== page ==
Education, From The Capitol To The Classroom

How The Right College Loans To The Wrong Students Can Push Tuition Up

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    Then-Senator Obama addresses a town hall forum during a presidential campaign stop at Indiana University Southeast in April 2008. As President, Obama has tried to ramp up the pressure on universities to keep costs low, threatening to cut financial aid to institutions unable to do so.

    According to an old theory of educational economics, college financial aid becomes a vicious cycle: When more financial aid is made available to students, universities will hike tuition to make sure they pocket more of that money.

    Research released this month has breathed new life into that disputed theory — at least in part.

    Financial aid for relatively-affluent students often ends up raising the cost of college for everybody, writes researcher Andrew Gillen. Increasing financial aid to low-income students, on the other hand, does not push up tuition.

    Gillen’s research tests the controversial “Bennett Hypothesis,” named for George H. W. Bush’s Secretary of Education William Bennett. Bennett first hypothesized a vicious cycle between increasing college tuition and increasing financial aid in 1987.

    “Increases in financial aid in recent years have enabled colleges and universities blithely to raise their tuitions,” he famously wrote in The New York Times, “confident that Federal loan subsidies would help cushion the increase.”

    Gillen tweaked some of the Bennett Hypothesis’ central tenets, and in an Inside Higher Ed commentary, he concludes:

    Financial aid [can] improve college affordability in the short term. Targeting aid to low-income students, placing caps on tuition increases at public institutions, and even negative publicity for colleges that raise tuition too much can all help restrain tuition increases.

    But… because competition among colleges is based on their relative standing, those colleges that exploit the opportunity to raise tuition when financial aid is increased will be able to improve relative to those that do not by hiring better professors, offering more aid to attract meritorious students, building state-of-the-art laboratories, etc. To avoid falling behind, even those colleges that initially resisted are forced to follow suit and raise tuition.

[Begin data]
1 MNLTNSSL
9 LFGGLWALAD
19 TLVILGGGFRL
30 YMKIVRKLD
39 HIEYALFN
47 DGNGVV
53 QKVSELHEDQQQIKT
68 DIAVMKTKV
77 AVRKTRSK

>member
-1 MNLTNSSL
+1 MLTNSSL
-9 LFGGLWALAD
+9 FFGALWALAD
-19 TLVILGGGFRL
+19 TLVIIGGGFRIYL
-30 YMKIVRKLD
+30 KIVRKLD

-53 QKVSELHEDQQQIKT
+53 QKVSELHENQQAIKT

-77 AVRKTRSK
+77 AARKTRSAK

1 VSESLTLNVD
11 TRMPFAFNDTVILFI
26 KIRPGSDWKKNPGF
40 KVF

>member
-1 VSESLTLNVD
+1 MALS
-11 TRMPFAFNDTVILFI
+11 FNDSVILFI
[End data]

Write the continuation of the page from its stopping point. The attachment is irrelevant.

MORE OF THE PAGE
The key lesson is that we need to be very careful when (re)designing financial aid programs to avoid the very real danger that financial aid money will be captured by colleges without improving college affordability.

    As Herbert London points out at Minding the Campus, colleges do have good reasons for pocketing the aid:

    Every dollar given to a college goes through the turnstile of institutional improvement. Teaching loads could be reduced, new laboratories might be built, an academic “star” might be lured into a newly created position…. If the initial costs are borne by government aid, the future costs may put pressure on the administration to seek additional revenue, very often in the form of tuition increases.

    Federal Grants & Scholarships Received
    IU Bloomington $153.0 million
    Purdue-Main Campus $119.1 million
    Ball State $77.4 million

    The Obama administration recently unveiled a plan designed to tie eligibility for government financial aid to a college’s ability to help graduates earn good jobs with their degrees. The plan has come under fire from university administrators, who doubt the plan’s efficacy.

    Some federal financial aid programs are currently more focused than others on helping poorer students pay for college.

    The New America Foundation’s Jason Delisle points out Pell Grants, for example, “are overwhelmingly awarded to the lowest-income families.” But federally-subsidized Stafford Loans are a different story, as Delisle writes at Ed Money Watch:

    About a quarter of all Subsidized Stafford loans made to dependent undergraduate students are provided to families with gross incomes of $80,000 and above. About 13 percent of the loans are made to dependent borrowers from families with incomes of $100,000 and higher…

    While the needs-based formula that sets eligibility for Subsidized Stafford loans takes total family income into account, it also adjusts for cost of attendance. This means that middle and upper income borrowers can also qualify for these loans if they attend institutions with sufficiently high costs. It’s clear from the data that this provision means that Subsidized Stafford loans aren’t targeted to just students from low income families.

    There are drawbacks to giving more money to lower-income students, even if Gillen’s right that it keeps tuition costs down. Arthur Hauptman points out increased funding for Pell Grants can hurt overall degree completion rates.

    In the end, George Leef wonders whether Gillen’s points will fall on deaf ears. He writes at Minding the Campus:

    “I applaud this work, but will it make any difference? After all, it is clear beyond any doubt that raising the minimum wage is counter-productive, but politicians keep doing that. Why should Gillen’s demonstration that the more politicians try to make college “affordable,” the more costly it becomes be any different?”

    (h/t Joanne Jacobs)


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